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March 5, 2015     Cheney Free Press
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March 5, 2015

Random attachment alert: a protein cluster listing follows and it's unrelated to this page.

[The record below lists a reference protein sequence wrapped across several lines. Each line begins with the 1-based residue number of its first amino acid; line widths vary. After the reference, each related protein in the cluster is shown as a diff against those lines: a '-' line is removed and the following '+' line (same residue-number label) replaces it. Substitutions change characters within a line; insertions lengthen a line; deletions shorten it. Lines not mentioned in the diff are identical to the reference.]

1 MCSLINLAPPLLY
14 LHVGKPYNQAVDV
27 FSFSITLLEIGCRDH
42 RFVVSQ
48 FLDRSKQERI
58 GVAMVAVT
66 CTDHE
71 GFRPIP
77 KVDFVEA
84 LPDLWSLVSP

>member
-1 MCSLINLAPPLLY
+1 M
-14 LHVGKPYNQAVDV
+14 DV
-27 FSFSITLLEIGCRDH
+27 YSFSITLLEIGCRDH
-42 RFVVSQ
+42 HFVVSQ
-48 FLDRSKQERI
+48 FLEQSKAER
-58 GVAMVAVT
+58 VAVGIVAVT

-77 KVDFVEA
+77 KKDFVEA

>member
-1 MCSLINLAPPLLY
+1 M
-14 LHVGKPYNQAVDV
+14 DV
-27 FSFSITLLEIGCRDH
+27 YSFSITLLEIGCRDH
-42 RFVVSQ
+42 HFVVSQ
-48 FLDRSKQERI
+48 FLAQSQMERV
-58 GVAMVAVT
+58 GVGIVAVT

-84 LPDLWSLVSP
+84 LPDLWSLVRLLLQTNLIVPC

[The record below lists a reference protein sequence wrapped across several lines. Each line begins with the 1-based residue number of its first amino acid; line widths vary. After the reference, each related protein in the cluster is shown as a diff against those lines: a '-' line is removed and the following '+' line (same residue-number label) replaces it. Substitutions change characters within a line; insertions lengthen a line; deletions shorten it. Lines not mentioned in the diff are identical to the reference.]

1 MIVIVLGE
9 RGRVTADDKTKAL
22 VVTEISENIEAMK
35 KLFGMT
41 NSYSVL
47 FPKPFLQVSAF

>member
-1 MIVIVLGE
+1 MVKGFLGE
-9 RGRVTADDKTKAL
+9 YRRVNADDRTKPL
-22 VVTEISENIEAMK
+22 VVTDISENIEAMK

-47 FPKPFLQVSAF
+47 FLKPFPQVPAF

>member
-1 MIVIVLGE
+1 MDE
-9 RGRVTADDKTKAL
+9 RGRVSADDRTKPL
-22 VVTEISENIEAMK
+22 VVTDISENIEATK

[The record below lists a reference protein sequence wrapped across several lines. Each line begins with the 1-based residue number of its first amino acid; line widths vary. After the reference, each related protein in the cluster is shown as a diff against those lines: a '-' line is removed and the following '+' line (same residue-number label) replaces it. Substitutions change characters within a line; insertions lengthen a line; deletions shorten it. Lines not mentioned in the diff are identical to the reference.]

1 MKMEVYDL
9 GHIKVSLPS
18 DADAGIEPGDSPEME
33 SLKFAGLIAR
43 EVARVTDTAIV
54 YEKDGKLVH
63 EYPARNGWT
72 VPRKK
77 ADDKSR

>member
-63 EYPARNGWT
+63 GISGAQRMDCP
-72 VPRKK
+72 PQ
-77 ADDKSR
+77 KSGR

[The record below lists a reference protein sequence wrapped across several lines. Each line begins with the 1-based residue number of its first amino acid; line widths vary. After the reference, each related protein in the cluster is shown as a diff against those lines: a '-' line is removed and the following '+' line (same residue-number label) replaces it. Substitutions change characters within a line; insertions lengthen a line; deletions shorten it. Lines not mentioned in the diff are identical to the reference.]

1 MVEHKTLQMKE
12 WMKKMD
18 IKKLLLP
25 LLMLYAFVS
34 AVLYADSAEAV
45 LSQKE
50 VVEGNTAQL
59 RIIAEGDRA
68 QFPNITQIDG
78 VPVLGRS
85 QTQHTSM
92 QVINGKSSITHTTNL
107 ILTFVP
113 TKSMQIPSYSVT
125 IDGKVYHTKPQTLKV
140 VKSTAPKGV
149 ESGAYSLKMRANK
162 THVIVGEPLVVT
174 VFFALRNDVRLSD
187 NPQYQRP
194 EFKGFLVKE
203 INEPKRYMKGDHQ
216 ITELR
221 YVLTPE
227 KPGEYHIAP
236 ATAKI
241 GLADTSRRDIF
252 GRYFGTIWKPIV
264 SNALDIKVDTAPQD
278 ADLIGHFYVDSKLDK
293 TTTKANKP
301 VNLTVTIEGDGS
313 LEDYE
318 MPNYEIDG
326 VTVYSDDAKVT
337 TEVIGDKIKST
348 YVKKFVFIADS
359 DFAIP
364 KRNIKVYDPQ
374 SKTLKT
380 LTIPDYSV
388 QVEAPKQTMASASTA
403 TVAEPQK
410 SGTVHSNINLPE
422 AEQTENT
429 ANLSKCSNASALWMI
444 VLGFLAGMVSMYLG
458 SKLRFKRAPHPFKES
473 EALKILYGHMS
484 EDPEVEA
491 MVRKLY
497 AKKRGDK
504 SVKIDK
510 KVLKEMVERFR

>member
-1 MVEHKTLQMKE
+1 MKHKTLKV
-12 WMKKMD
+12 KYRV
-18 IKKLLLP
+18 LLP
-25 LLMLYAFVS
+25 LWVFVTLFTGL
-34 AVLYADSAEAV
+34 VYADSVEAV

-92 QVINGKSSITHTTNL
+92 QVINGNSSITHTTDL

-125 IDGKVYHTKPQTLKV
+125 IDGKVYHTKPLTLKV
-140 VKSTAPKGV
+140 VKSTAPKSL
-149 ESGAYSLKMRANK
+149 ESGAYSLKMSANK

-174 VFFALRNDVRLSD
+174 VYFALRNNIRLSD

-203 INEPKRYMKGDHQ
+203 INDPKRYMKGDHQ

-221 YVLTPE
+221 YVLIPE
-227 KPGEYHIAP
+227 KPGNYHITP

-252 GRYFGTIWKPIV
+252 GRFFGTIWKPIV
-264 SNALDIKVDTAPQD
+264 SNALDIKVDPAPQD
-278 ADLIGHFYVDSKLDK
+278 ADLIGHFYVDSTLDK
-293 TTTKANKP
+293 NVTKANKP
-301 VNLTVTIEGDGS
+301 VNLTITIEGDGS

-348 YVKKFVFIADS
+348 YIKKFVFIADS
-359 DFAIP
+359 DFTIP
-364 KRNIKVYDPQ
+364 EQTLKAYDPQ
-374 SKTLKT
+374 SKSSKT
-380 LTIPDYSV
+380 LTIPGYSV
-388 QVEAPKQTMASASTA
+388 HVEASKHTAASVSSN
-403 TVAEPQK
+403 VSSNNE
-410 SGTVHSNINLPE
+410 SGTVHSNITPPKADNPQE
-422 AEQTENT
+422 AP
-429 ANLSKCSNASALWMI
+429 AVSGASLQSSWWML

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Thursday, March 5, 2015 Free Press Section 2 Page 3 continued from page 1 to. "Would you rather do camp or recruiting?" were his options. "I enjoy it, I enjoy the relationships, the process, I enjoy finding new little ways We can get better at it," Sawyer said. Eastern can offer 63 full rides, but can split those into a total of 85. "There are going to be a number of guys where are going to be on a partial," Sawyer said. For instance a tuition only offer is 50- percent of the overall cost to attend school. From a budget stand- point, Sawyer said there is none for recruiting. "We try to be as ef- ficient as possible (ie. staying at home with par- ents in Sawyer's case)," he said. "We try to save money when we can, but we go recruit as much as we need to." That's in part why Eastern tackles some of the top teams in the West. They will tackle Oregon, Sept. 5 in Eugene and reap the payday of about $450,000. "It's a very respon- sible agreement between us and administration," Sawyer said. "Once in a while they'll want us to justify certain trips, we rarely get told no." But few can argue with the success in the last five years with a national championship, plus the television ex- posure Eastern receives from being showcased in a game like they did, Aug. 23 against Sam Houston State University to kick off the entire 2014 college football season. As with any business, or a military battle plan, how personnel are uti- lized is crucial. Sawyer has his troops stationed in specific areas so as to take advantage of their knowledge and relation- ships. "For example, coach (John) Graham recruits Spokane; coach (Josh) Federer recruits East- ern Washington; coach (Aaron) Best, coach (Zak) Hill, coach (Jeff) Schmedding and myself, all four of us, stretch up (and) down the I-5 cor- ridor, in Washington," Sawyer said. "We split up Oregon in two, we split up Northern Cali- fornia in three; one guy goes to Colorado." Familiarity with an area or a school is important, Sawyer ex- plained. He covers his hometown of Kent, Wash. "A couple of benefits from that, I get to go home and see my fam- ily; I stay there so we save money on our re- cruiting budget," Saw- yer said. Sawyer has easy access to, and knows Coaches throughout that area, some who are still there from when he was a player at Kent High School 20 years ago. "You're strategic with where you put coaches," Sawyer ex- plained. "Coach Federer, for example, coached m Colorado for a couple of years, so to put him back in Colorado to recruit makes complete sense." Besides travel, much of the recruiting process involves analyzing vid- eo. "We are watching three or four kids a day as a staff," Sawyer said. "It's 20 minutes here, 20 minutes there, but we're getting these kids in our heads." Coaches try to make the tedious job of watch- ing film another recruit- ing plus. "The kid goes, 'you saw my film, too,'" Sawyer said. "That can be a tool for us." Next Week: How tech- nology has revolutionized recruiting. Paul Delaney can be reached at pdelaney@cheneyfreepress. com. Cheney, Medical Eakeii: A! ay Heights & EWU 7 iii StL ent-athtetes from Eastern Washington:Uni i;S: ootball and women s soccert in; the o! :ii: :i i Plunge in Lake, Feb. 28 Specta! Olympi Washington. For the:third straight year, the Eagles r n ed' with an award as the event'S top ndmiSing sch0oi; Athletics tea up with EWU Project Unity todatm the top honor. ; Members of Eastem's footballand:volteYba!!programs= also manned=telephones at KHQ Television in:Spokane on Feb. I0, and for eve $50 that was pledge& an= Eastern player was "rewarded" with a plunge inthe annu fundrais. ing event., EWU Athletics and student-athletes ha = dic!pated in the Polar Plunge annually since 20i2 raisi ::$3;t00 last year, Joel Vickery, 'sassistant athle dtrector ro: i ante, " . -!i, SCO BO Airway Heights, Cheney, Medical & continued from page 1 the wish list and drawing board and into the fast track reality. "I think he took that approach with the whole field and the donation," Best said. "The better the facility for them the better they're going to be." That perception Best spoke of turned to fact immediately. The first season on the red turf at Roos Field the Eagles trotted out a national championship. Others have benefit- ted from Roos' genuine generosity, and for all the right reasons, Best said. "When he has the opportunity to help a Boys or Girls Ck/b or create his own founda- tion, it wasn't because then he could have tax write offs," Best said. "It was how do [ make life better for somebody else because it was made better for me by my mom?" EWU athletics di- rector Bill Chaves said Roos giving back to his school is something, "That normally happens later on in life." Chaves jokes, "I kind of got dropped in here from outer space in 2007, so he had already been here," he said of continued from page 1 M~chak, Ken Whisen- hunt, Bruce Matthews (Titans); and all the coaches who made me a better player and man. Roos and wife Kath- erine donated $500,000 to EWU in 2010, a gift that jump-started the installation of artificial turf at the former Wood- ward Field. As a tribute to their giving legacy, Eastern re-named the stadium "Roos Field" Sept. 16, 2010. "I'm excited to begin the rest of my life, and I am grateful to do so now, while I am fully healthy," he said. Roos has been a regu- lar visitor to Eastern EWU photo Michael Roos along with wife Katherine and EWU athlet- ics director Bill Chaves at the 2009 ceremony to retire Roos NO. 71 jersey at Woodward Field. Since then the Roos's have donated $500,000 toward the 2010 instal- lation of red artificial turf at the renamed Roos Field. ern honored him by retiring his jersey in games in the past 10 2009. years when the NFL "On behalf of East- schedule allowed. East- ern, we send our con- gratulations to Michael for a tremendous colle- giate and NFL career," Eastern athletic director Bill Chaves said. [ !7 : ~b OPTOMEI'R I I"~: ~: ~!i:i~i:iiNo.visionInsuraL,~ce? No Problem! [ ii iAsk about our Vision Haus Savings Club. 509-235-2010 Eye coo c,s ~~ , , in Cheney 1867 1st St Roos. But the benefits of the time he spent here honing his craft as a professional football player make Chaves very appreciative. "For Michael and Kat to be thinking in those terms, basically right out of school, it makes them just incredibly special," Chaves said. Paul Delaney can be reached at pdela cheneyfreepress. com. Roos starting streak hit 226 Since Michael Roos became an offer~e t~man as a sophomore at Eastern Washing- ton University in 2002, he started every football game he played from 2002-14 as a collegian or professional. That streak ended at 226 after Roos suffered a knee injury on Oct. 5, 2014, and subse- quently retired. Hem's the math: 35 starts at EWU (,2002-04) 40 pmseason NFL Games 148 regular season games , 2 NFL P/ayoff Games 1 NFL Pro Bow/Game 226 Straight Starts (through 10/5/14) Looking for your own space? Call us to schedule a tour and consider the possibilities for this large space. 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